After just quickly running through those things relating to various women in the Bible, can we see what kind of women we ought to be? How would we pursue that kind of femininity in order to shine the light of gospel truth? Is there a way to proclaim the Gospel simply by living my life as a faithful Christian woman? By being undeniably feminine?

In general, we can see that a biblical woman should be discerning, gracious, generous, and kind. A biblical woman should be focused on serving the Lord and serving her neighbors—her closest neighbors being those with whom she shares her home. Godly women also pass on their faith through evangelism and discipleship. They sit at the feet of Jesus to learn from Him, to serve Him, to beg for His mercy, to praise His name.

Proverbs is one of the best places to learn about womanhood and femininity—and I’m not just talking about the beautiful portrait of queenly grace in Proverbs 31. Lady Wisdom is someone I long to emulate (read Proverbs chapters 1-9 to see why). We want to avoid being quarrelsome or worrisome. We do not seek to ensnare, capture, or deceive men. We ought not dress seductively or act thoughtlessly. We must work hard and work broadly. Our feminine touch ought to reach beyond our families and homes into our communities and industries.

We have touched on our gender and our feminine affect, but what about the cross-section of those two things, which would be the femininity of our physical bodies?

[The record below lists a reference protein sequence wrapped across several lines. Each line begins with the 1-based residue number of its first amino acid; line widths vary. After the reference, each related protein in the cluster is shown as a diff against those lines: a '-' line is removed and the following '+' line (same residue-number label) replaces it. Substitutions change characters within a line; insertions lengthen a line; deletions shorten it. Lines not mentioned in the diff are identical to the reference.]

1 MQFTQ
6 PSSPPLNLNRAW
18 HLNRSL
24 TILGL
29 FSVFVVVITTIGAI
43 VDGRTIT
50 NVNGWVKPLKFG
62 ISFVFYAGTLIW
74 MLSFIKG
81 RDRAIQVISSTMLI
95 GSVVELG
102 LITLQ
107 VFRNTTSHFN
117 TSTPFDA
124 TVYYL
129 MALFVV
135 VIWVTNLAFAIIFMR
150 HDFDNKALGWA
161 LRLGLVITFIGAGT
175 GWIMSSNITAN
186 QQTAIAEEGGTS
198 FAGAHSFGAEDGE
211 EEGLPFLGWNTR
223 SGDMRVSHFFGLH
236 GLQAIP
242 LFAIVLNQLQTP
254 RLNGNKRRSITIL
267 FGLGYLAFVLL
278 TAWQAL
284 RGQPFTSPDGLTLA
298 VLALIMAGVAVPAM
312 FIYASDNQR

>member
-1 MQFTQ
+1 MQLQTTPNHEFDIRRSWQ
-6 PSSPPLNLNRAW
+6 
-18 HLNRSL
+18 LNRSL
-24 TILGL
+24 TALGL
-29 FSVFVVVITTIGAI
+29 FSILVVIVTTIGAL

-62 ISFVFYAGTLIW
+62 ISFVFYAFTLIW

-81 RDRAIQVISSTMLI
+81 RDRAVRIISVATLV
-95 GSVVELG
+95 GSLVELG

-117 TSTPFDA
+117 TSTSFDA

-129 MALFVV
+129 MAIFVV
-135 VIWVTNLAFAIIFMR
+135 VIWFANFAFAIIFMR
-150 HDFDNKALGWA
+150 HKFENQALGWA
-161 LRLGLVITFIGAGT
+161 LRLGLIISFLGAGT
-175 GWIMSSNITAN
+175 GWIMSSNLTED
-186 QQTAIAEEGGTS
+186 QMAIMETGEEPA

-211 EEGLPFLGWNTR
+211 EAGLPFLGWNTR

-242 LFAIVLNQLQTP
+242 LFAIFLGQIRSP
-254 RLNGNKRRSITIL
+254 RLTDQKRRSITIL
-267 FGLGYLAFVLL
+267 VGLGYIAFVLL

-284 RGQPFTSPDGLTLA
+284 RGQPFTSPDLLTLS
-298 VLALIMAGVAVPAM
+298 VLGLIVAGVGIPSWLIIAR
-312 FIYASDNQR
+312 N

As female, we have the honor of bearing womanly bodies. What does this mean? And is it significant? Elisabeth Elliot asks, “Is there invisible meaning in its visible signs—the softness, the smoothness, the lighter bone and muscle structure, the breasts, the womb?” Let me ask you: have you read Song of Solomon lately? What does most of that poetry bring to mind? Most of it does not evoke images of a masculine body, for sure. Now, to be honest, I’m not quite certain I understand enough about Hebrew poetry and wisdom literature to really get a handle on things like gazelles and does—but at least clusters of grapes and a heap of wheat make some sense to me.

But having the body of a woman is not just romantic metaphor. It is also sacrificial and painful, even downright gory. I think as a small child, I would envision the woman with the flow of blood who touched Jesus’ hem as someone who simply had a wound that wouldn’t scab over. Of course I later learned that Scripture is full of stories including menstruation and social uncleanness, lots of sexuality, even menopause and barrenness. And until I understood how breastfeeding and milk ducts work, I don’t think I grasped why Pharaoh’s daughter would have given Moses back to Jochebed his mother. I now understand wet nurses and menstruation and endometriosis and polyps and childbirth and miscarriage.

I know something about having a woman’s body. But how do I treat this body as uniquely feminine? And how ought my body be used to proclaim the truth of the Gospel?

I would like to read a rather lengthy little quote from Mark Chanski’s book Womanly Dominion (which is not my favorite book on the subject, but has some good snippets):

“The false stereotype of a Christian woman being a helpless and frail mouse, who passively shades herself under the parasol of her soft femininity, and adoringly waits for her husband to do all the heavy lifting, is shattered by the Scriptures. Yes, the godly Christian woman wears beautiful ornaments that are precious in the sight of God (1 Peter 3:4), but her jewelry is not only the necklace of a gentle and quiet spirit, but also the bracelets of strength and dignity (Proverbs 31:17, 25).”
“It’s absolutely and wonderfully true that women are rightly designated in the Bible as the weaker vessel (1 Peter 3:7) who are to display a gentle and quiet spirit, which is precious in the sight of God (1 Peter 3:4). But such soft and tender qualities do not tell the whole story. There’s much more to the challenging mission assigned to the godly woman by her Maker, Redeemer, and Lord.”